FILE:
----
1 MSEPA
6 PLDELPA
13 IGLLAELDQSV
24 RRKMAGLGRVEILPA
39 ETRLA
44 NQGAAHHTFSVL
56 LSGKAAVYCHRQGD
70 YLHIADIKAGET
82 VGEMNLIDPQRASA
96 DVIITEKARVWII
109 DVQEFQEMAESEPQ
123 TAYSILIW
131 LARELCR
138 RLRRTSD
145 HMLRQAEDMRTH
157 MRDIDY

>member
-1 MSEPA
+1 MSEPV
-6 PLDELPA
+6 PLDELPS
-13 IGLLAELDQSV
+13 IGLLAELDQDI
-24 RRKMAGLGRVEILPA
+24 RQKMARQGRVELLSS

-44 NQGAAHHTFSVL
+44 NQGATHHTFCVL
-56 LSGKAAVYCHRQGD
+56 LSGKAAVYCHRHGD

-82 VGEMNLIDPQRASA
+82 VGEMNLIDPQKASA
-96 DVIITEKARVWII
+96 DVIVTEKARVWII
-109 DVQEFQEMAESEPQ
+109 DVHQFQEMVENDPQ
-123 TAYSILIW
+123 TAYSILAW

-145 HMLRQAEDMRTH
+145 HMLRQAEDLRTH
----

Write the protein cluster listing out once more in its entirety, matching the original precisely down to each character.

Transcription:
1 MSEPA
6 PLDELPA
13 IGLLAELDQSV
24 RRKMAGLGRVEILPA
39 ETRLA
44 NQGAAHHTFSVL
56 LSGKAAVYCHRQGD
70 YLHIADIKAGET
82 VGEMNLIDPQRASA
96 DVIITEKARVWII
109 DVQEFQEMAESEPQ
123 TAYSILIW
131 LARELCR
138 RLRRTSD
145 HMLRQAEDMRTH
157 MRDIDY

>member
-1 MSEPA
+1 MSEPV
-6 PLDELPA
+6 PLDELPS
-13 IGLLAELDQSV
+13 IGLLAELDQDI
-24 RRKMAGLGRVEILPA
+24 RQKMARQGRVELLSS

-44 NQGAAHHTFSVL
+44 NQGATHHTFCVL
-56 LSGKAAVYCHRQGD
+56 LSGKAAVYCHRHGD

-82 VGEMNLIDPQRASA
+82 VGEMNLIDPQKASA
-96 DVIITEKARVWII
+96 DVIVTEKARVWII
-109 DVQEFQEMAESEPQ
+109 DVHQFQEMVENDPQ
-123 TAYSILIW
+123 TAYSILAW

-145 HMLRQAEDMRTH
+145 HMLRQAEDLRTH